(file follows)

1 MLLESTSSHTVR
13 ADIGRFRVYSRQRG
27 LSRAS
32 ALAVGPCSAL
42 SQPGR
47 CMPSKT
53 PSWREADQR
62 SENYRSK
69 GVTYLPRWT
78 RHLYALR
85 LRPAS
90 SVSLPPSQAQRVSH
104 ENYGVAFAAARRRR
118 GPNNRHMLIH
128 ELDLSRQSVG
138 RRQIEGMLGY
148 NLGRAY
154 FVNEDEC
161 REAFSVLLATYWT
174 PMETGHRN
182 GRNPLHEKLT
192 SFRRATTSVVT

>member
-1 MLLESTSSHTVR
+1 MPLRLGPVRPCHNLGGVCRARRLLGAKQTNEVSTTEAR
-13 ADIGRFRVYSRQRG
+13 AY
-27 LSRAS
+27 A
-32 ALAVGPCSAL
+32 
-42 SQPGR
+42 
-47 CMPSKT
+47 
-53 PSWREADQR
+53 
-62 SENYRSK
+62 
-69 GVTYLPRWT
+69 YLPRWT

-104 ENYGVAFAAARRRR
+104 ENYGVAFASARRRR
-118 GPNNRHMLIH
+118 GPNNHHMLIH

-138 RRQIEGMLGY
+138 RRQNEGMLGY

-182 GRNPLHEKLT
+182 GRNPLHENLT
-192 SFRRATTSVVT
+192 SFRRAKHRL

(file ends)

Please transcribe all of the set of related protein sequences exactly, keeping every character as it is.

1 MLLESTSSHTVR
13 ADIGRFRVYSRQRG
27 LSRAS
32 ALAVGPCSAL
42 SQPGR
47 CMPSKT
53 PSWREADQR
62 SENYRSK
69 GVTYLPRWT
78 RHLYALR
85 LRPAS
90 SVSLPPSQAQRVSH
104 ENYGVAFAAARRRR
118 GPNNRHMLIH
128 ELDLSRQSVG
138 RRQIEGMLGY
148 NLGRAY
154 FVNEDEC
161 REAFSVLLATYWT
174 PMETGHRN
182 GRNPLHEKLT
192 SFRRATTSVVT

>member
-1 MLLESTSSHTVR
+1 MPLRLGPVRPCHNLGGVCRARRLLGAKQTNEVSTTEAR
-13 ADIGRFRVYSRQRG
+13 AY
-27 LSRAS
+27 A
-32 ALAVGPCSAL
+32 
-42 SQPGR
+42 
-47 CMPSKT
+47 
-53 PSWREADQR
+53 
-62 SENYRSK
+62 
-69 GVTYLPRWT
+69 YLPRWT

-104 ENYGVAFAAARRRR
+104 ENYGVAFASARRRR
-118 GPNNRHMLIH
+118 GPNNHHMLIH

-138 RRQIEGMLGY
+138 RRQNEGMLGY

-182 GRNPLHEKLT
+182 GRNPLHENLT
-192 SFRRATTSVVT
+192 SFRRAKHRL